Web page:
Thanks goes to Peter King of iWater for pointing out this article.
2015 CalGIS Location Survey
Hey CalGIS folks,
We’re starting preparations for the 2015 CalGIS and I’m super excited. As mentioned during 2014 CalGIS, we want to get your opinions on a few things before we move forward with location selections. I really appreciate you taking the time to respond to this survey, it should take you less than 2 minutes. We’ll be closing the survey on June 18 so if you want a say, respond before then.
Here’s the link: 2015 CalGIS Location Survey
2015 CalGIS Conference Chair
If you deal with environmental issues or if you work with planners who are developing sites, this website may be useful.
The EIS Mapper displays information for each state with data from EPA’s Environmental Impact Statement (EIS) Database. Included are EISs filed since 2004 up to the present (previous week), statements with open comment or wait periods, and EPA comment letters. Using the map application, you gain access to electronic copies of the documents.
The EIS Mapper is a valuable tool for environmental research, planning and municipal developers, property owners, legal research of companies and properties, and for anyone doing historical research on environmental related activities in the United States. Check it out.
Animated Map of LA’s Road Infrastructure
Growth of the Los Angeles Roadway network from 1900 to present.
Roadway colors represent decade of construction where green is the oldest and red is the newest. Additional project information is available at transportationlca.org/losangelesroadways/. More info here.
USGS Map Engravings Available for Transfer, Donation, or Sale
Beginning this summer the Federal Government will release excess engravings once used to reproduce U.S. Geological Survey (USGS) topographic and geologic maps and other scientific illustrations.
The process makes these unique engravings, created from the 1880s to the 1950s, available for transfer to Federal agencies; for donation to State and local governments, certain non-profit educational and other organizations, and public agencies; and for sale to the public.
Those interested in obtaining engravings need to understand the phases of the process; know how to request the engravings; plan the logistics to receive, pack, load, and transport them; and be ready to request a donation or to make a purchase offer when the engravings become available.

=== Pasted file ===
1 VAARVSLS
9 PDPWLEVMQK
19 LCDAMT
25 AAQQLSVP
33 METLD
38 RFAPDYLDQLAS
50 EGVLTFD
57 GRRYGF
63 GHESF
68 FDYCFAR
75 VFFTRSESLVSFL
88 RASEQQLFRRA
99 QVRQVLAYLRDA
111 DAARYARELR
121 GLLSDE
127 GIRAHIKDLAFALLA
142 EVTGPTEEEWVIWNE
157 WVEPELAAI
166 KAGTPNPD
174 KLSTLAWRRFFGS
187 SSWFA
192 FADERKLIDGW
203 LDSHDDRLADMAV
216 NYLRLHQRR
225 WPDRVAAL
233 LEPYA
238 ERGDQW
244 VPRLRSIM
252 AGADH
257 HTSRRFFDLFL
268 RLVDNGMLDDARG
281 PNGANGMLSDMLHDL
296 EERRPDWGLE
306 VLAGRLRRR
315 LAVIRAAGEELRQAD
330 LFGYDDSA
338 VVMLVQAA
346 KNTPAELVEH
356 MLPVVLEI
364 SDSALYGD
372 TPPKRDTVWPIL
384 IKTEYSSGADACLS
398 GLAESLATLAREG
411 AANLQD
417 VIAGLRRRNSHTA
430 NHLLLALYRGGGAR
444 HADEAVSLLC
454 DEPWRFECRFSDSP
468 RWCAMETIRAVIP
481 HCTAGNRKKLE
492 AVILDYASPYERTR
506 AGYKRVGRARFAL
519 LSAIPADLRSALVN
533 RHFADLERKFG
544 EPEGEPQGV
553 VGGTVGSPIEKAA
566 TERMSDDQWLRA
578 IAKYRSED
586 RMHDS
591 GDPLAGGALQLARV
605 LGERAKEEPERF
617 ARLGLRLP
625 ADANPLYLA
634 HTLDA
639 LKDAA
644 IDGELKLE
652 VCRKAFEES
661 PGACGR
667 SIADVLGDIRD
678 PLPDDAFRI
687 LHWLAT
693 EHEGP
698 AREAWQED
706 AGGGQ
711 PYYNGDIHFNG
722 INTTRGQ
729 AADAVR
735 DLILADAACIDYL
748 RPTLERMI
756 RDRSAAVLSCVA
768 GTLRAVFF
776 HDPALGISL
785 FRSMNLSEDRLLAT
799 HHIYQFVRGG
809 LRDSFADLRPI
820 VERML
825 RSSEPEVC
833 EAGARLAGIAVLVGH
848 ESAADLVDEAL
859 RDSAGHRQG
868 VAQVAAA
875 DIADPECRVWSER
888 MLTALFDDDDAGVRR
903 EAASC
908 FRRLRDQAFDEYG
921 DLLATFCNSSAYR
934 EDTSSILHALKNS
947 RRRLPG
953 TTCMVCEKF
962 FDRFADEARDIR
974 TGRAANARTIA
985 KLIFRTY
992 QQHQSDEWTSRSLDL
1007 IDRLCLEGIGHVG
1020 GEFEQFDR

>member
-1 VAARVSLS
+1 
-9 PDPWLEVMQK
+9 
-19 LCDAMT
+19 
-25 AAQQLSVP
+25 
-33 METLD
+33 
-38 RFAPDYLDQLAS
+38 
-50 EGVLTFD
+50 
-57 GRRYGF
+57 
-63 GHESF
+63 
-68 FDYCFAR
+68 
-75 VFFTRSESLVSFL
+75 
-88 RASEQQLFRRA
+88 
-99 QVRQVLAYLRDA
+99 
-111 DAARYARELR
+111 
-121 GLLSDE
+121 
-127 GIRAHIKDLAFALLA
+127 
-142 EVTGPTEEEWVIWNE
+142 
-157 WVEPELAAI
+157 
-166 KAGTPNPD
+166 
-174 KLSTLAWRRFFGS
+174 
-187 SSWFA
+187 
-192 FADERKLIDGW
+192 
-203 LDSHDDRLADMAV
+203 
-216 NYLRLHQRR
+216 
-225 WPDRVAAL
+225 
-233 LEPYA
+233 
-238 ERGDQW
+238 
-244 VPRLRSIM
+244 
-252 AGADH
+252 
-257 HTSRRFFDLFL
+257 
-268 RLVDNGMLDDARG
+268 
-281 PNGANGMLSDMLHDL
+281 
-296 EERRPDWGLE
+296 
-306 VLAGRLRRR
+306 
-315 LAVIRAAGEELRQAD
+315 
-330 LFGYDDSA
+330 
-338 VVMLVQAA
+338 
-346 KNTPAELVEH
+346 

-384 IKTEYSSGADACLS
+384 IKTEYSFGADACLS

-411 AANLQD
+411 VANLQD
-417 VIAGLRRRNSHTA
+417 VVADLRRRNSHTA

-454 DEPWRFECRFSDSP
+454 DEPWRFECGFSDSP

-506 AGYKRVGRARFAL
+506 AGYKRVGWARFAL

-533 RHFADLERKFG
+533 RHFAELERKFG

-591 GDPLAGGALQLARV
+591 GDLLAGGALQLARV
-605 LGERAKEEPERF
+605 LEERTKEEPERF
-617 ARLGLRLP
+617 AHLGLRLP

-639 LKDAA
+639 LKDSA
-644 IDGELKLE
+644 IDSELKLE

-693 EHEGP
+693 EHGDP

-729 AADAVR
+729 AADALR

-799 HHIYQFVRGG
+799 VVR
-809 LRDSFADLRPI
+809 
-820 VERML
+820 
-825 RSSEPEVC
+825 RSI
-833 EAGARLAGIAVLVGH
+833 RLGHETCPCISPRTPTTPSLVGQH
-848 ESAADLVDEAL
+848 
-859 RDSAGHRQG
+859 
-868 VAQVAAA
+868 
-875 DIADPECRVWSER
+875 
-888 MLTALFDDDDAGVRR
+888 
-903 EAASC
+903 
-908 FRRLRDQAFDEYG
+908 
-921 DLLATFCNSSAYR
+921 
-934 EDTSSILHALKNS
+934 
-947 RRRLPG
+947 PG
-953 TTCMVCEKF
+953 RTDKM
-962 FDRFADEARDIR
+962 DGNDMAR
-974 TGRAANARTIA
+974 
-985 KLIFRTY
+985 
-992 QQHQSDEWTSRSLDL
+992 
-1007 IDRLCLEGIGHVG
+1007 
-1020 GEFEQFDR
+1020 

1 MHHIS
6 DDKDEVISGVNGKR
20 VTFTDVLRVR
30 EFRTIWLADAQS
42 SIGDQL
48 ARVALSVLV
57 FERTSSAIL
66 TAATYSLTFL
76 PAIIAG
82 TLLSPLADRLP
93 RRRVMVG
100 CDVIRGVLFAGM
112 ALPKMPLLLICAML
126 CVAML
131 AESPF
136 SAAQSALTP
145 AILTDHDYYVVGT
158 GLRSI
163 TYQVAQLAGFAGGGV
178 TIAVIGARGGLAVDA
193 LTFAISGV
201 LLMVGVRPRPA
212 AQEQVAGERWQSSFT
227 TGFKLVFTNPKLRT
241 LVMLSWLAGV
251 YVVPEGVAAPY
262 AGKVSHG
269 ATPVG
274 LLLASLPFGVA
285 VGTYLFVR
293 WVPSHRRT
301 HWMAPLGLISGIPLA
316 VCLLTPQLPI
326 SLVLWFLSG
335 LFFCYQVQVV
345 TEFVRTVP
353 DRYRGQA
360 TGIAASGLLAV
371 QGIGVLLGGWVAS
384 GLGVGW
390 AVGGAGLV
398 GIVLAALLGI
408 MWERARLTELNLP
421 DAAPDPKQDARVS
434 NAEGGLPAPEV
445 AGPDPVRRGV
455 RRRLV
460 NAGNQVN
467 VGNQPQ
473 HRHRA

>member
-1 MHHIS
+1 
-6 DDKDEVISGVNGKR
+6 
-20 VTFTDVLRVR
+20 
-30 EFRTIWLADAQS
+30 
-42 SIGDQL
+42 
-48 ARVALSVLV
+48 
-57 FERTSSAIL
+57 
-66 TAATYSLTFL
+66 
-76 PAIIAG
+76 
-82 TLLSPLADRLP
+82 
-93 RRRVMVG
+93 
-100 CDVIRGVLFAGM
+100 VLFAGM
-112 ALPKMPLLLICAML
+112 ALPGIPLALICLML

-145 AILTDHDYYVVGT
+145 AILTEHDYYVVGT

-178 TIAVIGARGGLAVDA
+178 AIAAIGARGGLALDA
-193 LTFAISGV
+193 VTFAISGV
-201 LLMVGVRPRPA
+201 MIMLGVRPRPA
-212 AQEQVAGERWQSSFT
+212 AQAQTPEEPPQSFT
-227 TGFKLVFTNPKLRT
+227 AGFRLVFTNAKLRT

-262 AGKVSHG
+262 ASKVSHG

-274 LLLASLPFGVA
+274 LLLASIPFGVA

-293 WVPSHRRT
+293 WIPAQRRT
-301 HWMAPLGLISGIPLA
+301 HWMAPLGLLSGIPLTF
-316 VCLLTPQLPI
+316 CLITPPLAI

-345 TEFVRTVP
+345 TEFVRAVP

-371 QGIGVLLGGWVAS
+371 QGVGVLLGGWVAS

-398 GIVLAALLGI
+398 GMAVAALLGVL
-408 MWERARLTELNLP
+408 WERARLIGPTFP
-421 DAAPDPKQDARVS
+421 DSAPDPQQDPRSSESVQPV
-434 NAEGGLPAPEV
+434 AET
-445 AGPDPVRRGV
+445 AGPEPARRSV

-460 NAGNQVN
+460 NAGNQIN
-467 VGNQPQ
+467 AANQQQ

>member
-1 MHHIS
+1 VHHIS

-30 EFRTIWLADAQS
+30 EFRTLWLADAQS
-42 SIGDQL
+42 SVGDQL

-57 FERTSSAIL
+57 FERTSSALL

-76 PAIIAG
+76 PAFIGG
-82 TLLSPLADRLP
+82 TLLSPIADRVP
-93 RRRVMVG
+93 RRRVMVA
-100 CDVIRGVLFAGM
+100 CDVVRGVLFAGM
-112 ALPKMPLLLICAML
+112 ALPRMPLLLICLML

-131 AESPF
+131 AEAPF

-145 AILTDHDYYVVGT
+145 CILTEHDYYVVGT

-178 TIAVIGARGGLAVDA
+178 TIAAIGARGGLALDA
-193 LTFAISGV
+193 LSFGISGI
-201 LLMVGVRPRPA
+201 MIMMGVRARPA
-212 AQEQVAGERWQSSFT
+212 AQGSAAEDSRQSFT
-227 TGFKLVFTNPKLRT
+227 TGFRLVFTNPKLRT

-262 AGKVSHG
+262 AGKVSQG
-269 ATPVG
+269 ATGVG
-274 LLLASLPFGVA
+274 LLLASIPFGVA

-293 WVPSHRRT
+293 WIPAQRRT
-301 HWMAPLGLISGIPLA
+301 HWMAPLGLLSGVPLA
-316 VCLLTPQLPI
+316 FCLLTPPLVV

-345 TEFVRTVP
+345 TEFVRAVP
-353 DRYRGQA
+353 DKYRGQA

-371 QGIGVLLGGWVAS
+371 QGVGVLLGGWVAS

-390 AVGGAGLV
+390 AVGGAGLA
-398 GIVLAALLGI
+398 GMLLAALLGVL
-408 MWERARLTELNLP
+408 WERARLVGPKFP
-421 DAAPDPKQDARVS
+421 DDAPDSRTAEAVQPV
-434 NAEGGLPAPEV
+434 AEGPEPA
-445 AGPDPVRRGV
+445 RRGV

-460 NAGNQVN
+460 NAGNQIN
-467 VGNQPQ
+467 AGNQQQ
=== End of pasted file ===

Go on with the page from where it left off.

More information about the engravings and the process for transfer, donation, or sales of the engravings is available through ftp://ftpext.usgs.gov/pub/er/va/reston/Engravings/.
State and local governments, certain non-profit educational and other organizations, and public agencies interested in receiving a donation should establish their eligibility now with their State Agency for Surplus Property (SASP). The SASPs are listed at http://www.gsa.gov/portal/content/100851. Only the SASP can request a donation on your behalf.
The engravings will be available through a process managed by the U.S. General Services Administration (GSA).
USGS will post supporting status information weekly through ftp://ftpext.usgs.gov/pub/er/va/reston/Engravings/.
ArcMap: I Just Want the XY
How many times while working in ArcMap have you had the need to find the XY coordinate for a certain location? Sure you can hover over the map with your mouse and read the coordinates displayed in the lower right hand corner of the ArcMap window:
But depending on your projection, those coordinates might not be in the format you want. For example, you want longitude and latitude but your coordinates are displayed in another projection system.
Here comes the Identify tool to the rescue! Identify tool you ask? Yes, besides displaying what features you clicked on it also displays the coordinates where you clicked. You have been using this tool for a long time but maybe overlooked the coordinate display. Try it now. Here is what I got:
Note “Location:” just above the field and value listing. If you want to change the coordinate format, click on that little down arrow next to the coordinate display:
Now pick something else, like Decimal Degrees and see your new coordinates:
You can even copy what is displayed and paste it in something else, like an email or a report.
So there you go, a quick way of getting point and click XY coordinates from ArcMap. Enjoy! -mike